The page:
Lance Lee Davis was born in Singapore and grew up in Arkansas. His father was an American engineer and his mother worked for an airline; the two met in Vietnam during the conflict in the 1970’s.
From an early age, Lance showed a love for performing and writing but it was not until college that he began working professionally. He was awarded a merit fellowship from the University of Arkansas which gave him the opportunity to study in Britain and travel in Asia. While writing a novel in Thailand, he somewhat randomly appeared in a Close-Up toothpaste commercial.
“That was a big eye opener for me. I was nearly finished with college and hanging out in Bangkok where the cost of living was practically nothing so I could focus on learning to box (Thai boxing is a style of kickboxing) and finishing my novel. A local talent agent found me and sent me out to audition for this commercial, which I booked. Afterwards she took me aside and was like, ‘look kid, you can really do this.’ That stuff happens everyday in much more glamorous ways but up until then it hadn’t occurred to me that I could walk through that particular door. I’d grown up in a small town in Arkansas and had come to feel very out of place—my mother is Chinese and my father’s ancestors were Welsh and Scottish. I thought I’d maybe make something of myself as a paperback writer. I stayed in college but was a proper tramp, hitch-hiking across America in the summertime, backpacking around Southeast Asia and Britain, sleeping rough and breakdancing in the streets to meet people.”
More modeling work followed and in 1999, Lance relocated to Los Angeles to study acting. He spent the next three years training intensely in a mixture of classical forms (performing a season of reparatory theater with the Will Geer Theatricum Botanicum), traditional ‘method’ techniques with Howard Fine and his teachers, and Spolin based improvisation with a variety of coaches.
“Being relatively untested as an actor and without any showbiz connections, the only avenue I could find which allowed me to work on quality material with professionals was theater—and not the tiny showcase theater that dominates Hollywood, but classic reparatory—performing Shakespeare and the like—in front of hundreds of people who’d paid good money to watch the show. I learned some big lessons in humility and commitment over the course of that year.”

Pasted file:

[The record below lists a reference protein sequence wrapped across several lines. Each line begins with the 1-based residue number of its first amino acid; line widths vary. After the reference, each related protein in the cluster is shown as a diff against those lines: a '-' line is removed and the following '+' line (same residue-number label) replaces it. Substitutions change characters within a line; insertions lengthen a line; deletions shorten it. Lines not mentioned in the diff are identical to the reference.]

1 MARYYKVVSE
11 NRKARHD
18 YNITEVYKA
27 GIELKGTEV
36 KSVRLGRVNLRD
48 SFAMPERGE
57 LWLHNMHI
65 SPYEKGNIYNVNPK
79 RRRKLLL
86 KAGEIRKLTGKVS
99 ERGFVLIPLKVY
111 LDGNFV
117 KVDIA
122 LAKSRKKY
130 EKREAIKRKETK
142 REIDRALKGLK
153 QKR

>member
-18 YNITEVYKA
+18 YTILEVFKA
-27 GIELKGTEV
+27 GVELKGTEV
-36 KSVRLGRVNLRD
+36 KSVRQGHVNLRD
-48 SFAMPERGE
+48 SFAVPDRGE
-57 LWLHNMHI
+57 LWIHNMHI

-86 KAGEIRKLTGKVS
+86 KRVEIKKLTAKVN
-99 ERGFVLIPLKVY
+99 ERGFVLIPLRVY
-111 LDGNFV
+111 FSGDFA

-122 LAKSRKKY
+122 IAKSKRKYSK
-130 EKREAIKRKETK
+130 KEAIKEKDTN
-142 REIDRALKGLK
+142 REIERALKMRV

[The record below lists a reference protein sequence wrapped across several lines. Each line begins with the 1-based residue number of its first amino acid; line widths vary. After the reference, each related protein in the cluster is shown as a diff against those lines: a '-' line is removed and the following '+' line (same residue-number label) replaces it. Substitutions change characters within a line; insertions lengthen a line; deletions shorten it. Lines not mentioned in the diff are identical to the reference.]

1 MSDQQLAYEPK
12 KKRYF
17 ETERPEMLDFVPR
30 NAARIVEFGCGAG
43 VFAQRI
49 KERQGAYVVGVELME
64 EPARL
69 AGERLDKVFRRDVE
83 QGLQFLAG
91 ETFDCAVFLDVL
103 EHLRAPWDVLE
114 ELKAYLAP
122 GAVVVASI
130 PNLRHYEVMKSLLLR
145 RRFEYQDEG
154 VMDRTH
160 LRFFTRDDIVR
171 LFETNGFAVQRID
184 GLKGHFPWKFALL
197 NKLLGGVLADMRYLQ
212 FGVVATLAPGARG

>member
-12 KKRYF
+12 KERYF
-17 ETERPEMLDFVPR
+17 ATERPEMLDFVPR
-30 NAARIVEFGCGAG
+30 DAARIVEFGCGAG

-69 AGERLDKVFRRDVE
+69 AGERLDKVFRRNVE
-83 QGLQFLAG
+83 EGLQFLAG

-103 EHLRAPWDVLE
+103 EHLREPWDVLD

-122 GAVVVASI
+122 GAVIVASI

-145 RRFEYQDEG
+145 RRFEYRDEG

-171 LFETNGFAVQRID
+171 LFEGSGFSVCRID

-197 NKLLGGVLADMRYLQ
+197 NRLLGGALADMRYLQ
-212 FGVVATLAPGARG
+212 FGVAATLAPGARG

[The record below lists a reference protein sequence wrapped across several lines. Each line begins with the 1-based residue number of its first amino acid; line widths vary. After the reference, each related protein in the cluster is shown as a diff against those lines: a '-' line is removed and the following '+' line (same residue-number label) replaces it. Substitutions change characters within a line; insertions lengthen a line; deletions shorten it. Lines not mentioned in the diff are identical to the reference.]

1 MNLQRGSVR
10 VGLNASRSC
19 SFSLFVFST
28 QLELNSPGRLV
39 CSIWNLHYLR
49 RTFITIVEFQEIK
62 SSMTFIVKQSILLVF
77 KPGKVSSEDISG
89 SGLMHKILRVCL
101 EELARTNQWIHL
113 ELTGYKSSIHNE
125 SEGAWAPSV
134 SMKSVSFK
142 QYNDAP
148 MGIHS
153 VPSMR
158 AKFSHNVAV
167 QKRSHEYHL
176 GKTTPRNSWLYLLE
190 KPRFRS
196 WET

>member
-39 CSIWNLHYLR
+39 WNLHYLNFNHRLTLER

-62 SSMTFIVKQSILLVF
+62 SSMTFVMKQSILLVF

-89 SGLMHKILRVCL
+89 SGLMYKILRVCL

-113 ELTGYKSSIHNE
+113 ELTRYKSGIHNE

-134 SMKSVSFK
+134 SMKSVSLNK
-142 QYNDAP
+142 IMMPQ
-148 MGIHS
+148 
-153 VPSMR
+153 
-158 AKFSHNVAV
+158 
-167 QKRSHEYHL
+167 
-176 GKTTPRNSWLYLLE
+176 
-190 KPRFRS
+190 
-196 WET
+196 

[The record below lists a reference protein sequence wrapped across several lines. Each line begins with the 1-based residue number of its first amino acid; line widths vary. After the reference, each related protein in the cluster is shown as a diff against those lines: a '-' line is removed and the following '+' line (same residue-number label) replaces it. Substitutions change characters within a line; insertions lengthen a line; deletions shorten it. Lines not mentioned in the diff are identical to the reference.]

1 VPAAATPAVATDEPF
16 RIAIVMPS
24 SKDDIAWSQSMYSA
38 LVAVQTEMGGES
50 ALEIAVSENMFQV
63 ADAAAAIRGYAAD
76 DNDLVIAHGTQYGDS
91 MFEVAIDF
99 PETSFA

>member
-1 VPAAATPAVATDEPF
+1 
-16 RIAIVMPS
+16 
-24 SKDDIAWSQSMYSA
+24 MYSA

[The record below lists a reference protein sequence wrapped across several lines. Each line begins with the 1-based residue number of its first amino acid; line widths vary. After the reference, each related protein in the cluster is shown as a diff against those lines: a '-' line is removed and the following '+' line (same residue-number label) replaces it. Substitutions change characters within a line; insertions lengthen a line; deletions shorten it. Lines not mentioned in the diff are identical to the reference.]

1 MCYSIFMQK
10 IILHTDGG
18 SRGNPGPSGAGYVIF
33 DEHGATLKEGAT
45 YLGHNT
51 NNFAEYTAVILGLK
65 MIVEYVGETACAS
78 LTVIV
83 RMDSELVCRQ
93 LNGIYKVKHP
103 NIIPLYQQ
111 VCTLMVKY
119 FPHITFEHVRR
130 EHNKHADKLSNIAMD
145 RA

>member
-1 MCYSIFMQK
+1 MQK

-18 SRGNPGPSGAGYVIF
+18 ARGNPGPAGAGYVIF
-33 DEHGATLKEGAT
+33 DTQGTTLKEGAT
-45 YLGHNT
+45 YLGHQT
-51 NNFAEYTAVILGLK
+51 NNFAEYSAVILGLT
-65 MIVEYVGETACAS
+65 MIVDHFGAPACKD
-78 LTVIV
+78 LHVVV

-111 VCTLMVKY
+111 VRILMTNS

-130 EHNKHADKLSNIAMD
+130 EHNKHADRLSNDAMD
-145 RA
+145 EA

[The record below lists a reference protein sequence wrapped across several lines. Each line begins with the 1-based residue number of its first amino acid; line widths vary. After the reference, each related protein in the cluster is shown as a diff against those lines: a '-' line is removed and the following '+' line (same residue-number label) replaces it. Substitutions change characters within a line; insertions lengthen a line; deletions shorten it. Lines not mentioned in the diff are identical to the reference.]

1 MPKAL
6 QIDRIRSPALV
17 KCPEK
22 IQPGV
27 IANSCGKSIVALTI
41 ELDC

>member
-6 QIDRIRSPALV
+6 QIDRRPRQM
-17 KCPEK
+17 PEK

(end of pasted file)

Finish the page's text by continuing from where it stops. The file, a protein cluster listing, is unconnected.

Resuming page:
After establishing a solid grounding in the craft of acting Lance began working more on camera, appearing in—and soon additionally producing and writing—short films and television pilots. Together with childhood friend and Texas filmmaker, Kristopher Hardy, Lance formed a production company. The duo’s first film together was an eight minute short entitled, ‘Jack Eliot.’
“I had gotten to know an older actor named Paul Sand, who was a really wonderful guy and something of a mentor—he’d won a Tony award and done a lot of television in the eighties. We convinced him to fly down to Texas and be the villain in our 8 minute neo-noir thriller. I wrote it and played opposite Paul and a lovely actress named Keitha Lind Wells.” Shot entirely on 35mm short-ends (discarded scraps of film deemed too short to be saleable or practical on larger productions) and donated equipment, the 8 minute piece premiered at the 2001 Deep Ellum Film Festival in Dallas, Texas. “I already had the acting bug in a bad way, but that’s when I caught the filmmaking bug. We screened to a packed house on a Saturday night; these people were complete strangers. Their genuine applause absolutely stunned me. I was still really struggling with confidence and the city and the business side of my career—my first talent managers turned out to be so disreputable that the State Attorney General shut them down—so filmmaking became for me a way to create opportunities for myself as an actor, on my own terms.”